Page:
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CLICK ON THE PICTURE TO GO TO MARADONA'S OFFICIAL SITE

WHO IS DIEGO ARMANDO MARADONA?

(Source : www.vivadiego.com)

Diego Armando Maradona has been the greatest football player ever!
To prove this, just think that the most beautiful goal in the history of football was scored by Maradona in the 1986 World Cup in Mexico against England, when he dribbled 6 English players and the goalkeeper scoring an amazing goal... just few minutes after his world-famous "Hand of God" goal, when he scored with his hand and the referee did not notice that!
Born on October 30, 1960 in the poor slums of Villa Fiorito in the outskirts of Buenos Aires, Diego grew up with soccer. He was nicknamed "El pibe de oro" (the golden boy): he started in Argentinos Juniors, then joined Boca Juniors and led the Argentina youth team to win the world cup in 1979. After the 1982 world cup in Spain, when he was already an idol, he joined Barcelona and played in Spain for two seasons. In 1984 he joined Napoli and won here two Italian Championships in 1986/87 and 1989/90, a Coppa Italia (1987), an UEFA cup (1989) and a Supercoppa Italiana (1990). In the mean time, he was the hero of Argentina's triumph in Mexico 1986 World Cup since he led the team to the final victory. Unfortunately, after failing a dope test in 1991 he was banned from the soccer fields. After the suspension, he went to Spain to play for Sevilla and then back to Argentina with Newell's Old Boys. Then, after a pair of coachings in Argentina, he came back to Boca Juniors.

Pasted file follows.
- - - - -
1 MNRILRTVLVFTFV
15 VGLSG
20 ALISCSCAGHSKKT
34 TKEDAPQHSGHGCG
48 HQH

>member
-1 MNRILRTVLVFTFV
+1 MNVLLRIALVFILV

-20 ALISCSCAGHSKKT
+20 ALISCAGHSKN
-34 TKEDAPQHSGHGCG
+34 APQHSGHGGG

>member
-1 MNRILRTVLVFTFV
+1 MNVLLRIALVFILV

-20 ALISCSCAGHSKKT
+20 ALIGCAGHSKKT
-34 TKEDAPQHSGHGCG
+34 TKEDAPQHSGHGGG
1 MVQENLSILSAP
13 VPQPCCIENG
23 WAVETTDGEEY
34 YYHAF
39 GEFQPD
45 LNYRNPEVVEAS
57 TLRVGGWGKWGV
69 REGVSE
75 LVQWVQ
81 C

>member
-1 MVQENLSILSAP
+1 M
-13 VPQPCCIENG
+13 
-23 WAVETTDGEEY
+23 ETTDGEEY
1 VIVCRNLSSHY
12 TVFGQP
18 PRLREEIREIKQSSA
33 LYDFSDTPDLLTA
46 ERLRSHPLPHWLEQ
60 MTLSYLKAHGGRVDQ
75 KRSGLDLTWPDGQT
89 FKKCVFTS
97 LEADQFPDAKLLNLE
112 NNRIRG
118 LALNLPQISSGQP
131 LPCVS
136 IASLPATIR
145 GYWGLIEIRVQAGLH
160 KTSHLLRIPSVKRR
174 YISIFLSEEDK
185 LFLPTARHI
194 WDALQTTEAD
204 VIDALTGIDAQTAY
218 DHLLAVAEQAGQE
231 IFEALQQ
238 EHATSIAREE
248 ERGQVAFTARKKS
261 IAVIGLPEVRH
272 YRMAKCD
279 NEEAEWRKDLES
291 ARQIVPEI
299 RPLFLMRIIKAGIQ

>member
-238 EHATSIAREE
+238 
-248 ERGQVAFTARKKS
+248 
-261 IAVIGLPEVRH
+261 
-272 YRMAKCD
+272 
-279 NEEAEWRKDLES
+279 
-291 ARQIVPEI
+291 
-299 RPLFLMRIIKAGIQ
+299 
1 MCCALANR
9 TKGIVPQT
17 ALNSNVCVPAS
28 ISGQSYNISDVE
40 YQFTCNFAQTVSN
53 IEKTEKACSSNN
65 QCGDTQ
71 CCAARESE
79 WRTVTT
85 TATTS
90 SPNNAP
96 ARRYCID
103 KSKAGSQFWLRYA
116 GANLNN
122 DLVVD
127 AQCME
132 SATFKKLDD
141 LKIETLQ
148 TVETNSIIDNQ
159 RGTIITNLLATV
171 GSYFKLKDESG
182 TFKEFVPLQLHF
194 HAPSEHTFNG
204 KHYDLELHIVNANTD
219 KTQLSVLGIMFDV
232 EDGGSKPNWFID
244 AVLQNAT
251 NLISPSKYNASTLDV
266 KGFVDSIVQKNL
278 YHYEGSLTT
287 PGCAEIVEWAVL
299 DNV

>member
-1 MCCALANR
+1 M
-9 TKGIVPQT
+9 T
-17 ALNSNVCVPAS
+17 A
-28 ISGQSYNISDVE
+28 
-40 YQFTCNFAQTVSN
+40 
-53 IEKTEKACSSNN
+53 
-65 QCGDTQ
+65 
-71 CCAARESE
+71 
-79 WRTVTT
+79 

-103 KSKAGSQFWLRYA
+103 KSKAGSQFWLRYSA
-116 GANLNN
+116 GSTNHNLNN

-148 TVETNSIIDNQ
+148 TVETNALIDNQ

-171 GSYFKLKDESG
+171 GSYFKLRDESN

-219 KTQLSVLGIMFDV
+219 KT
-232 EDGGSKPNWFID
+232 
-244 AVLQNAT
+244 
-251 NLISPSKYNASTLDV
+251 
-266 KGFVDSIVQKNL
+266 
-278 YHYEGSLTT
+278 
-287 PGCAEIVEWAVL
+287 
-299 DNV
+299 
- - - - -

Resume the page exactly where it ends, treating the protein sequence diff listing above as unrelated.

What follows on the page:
In the World Cup of 1994 in the USA, Maradona was tested after the match against Nigeria and was found to have used "ephedrine", not permitted by FIFA. He was suspended from playing soccer for more than a year as punishment. Although Argentina came in with a strong team in the 1994 World Cup, everything went downhill and, without their captain, they were soon defeated.

After the suspension, he started playing again for Boca Juniors until 1997: on October 30, 1997, on his 37th birthday, he retired from football.

But I think Maradona should be judged for what he showed on the football fields in every part of the world, and not for his private life, and what he has shown is something really unique and unforgettable. Thank you, DIEGO.




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CLICK ON THE PICTURE TO GO TO www.vivadiego.com

Diego Armando Maradona profile

Argentine star immortalized despite controversy

(Source : www.cnnsi.com)


Born: October 30, 1960

International record: 90 caps for Argentina (34 goals)

Clubs: Argentinos Juniors, Boca Juniors, Barcelona (Spain), Napoli (Italy), Sevilla (Spain), Newell's Old Boys, Quilmas